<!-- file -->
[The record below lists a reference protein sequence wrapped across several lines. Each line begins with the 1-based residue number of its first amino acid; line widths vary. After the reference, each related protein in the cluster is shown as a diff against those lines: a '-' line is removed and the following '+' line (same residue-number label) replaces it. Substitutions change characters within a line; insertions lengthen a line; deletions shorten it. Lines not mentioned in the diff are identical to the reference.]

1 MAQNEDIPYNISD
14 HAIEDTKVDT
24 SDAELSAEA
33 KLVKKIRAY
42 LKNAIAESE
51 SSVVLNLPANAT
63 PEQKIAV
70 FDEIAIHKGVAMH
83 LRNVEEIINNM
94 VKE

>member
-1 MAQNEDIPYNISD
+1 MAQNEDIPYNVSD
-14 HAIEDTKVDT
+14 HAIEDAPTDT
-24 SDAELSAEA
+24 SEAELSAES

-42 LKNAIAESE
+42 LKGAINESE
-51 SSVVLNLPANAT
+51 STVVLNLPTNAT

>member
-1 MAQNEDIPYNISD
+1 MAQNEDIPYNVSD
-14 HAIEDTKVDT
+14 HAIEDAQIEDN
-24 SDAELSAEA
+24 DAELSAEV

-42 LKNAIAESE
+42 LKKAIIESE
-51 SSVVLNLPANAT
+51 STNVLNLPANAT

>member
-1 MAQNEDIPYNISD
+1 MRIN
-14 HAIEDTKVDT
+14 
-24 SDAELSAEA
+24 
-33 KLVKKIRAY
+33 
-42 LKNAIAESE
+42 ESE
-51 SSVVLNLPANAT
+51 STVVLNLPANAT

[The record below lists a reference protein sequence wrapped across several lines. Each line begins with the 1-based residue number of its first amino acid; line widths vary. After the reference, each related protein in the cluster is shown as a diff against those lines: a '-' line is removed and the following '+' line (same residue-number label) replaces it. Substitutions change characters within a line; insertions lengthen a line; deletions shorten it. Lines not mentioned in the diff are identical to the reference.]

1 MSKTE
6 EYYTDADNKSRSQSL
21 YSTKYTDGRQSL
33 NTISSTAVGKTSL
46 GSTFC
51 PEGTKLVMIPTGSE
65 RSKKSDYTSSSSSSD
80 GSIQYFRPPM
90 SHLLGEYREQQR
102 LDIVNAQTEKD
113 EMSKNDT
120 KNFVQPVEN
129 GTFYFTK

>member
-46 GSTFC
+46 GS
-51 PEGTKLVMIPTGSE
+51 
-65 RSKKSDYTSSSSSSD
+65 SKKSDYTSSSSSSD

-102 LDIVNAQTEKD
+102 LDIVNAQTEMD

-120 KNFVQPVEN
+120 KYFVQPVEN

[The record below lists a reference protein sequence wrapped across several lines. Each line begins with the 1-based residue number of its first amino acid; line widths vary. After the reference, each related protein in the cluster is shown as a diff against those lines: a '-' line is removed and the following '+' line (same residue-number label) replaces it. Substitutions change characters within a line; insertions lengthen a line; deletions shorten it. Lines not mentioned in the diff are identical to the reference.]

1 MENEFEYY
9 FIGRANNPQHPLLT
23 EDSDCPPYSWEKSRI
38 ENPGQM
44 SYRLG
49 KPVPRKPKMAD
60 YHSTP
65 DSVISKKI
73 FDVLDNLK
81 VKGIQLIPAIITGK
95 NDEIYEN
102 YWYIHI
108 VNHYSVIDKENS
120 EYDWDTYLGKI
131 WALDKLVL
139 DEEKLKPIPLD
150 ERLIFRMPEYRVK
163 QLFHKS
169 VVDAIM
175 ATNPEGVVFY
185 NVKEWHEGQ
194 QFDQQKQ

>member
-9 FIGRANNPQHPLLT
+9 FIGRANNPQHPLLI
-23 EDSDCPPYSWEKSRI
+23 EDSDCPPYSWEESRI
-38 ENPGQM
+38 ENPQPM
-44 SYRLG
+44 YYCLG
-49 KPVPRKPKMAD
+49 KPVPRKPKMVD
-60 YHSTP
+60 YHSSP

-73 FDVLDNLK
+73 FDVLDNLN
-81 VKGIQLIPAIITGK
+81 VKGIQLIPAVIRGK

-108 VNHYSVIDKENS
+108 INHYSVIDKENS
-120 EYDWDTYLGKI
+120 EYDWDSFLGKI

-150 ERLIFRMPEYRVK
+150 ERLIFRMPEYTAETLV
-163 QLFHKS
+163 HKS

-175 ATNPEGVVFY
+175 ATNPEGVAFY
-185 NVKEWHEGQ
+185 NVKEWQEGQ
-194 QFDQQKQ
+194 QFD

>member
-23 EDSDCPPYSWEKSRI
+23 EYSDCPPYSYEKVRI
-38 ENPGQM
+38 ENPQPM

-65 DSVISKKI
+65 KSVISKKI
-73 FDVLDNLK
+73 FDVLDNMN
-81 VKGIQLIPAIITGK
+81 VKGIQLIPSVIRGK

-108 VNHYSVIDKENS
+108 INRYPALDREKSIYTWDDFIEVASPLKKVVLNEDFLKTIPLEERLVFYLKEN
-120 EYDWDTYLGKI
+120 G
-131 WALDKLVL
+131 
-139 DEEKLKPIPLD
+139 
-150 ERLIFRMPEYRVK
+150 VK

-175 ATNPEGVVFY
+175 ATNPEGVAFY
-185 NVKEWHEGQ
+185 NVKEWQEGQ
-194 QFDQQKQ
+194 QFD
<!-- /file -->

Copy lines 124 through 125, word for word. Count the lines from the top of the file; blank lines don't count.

-194 QFDQQKQ
+194 QFD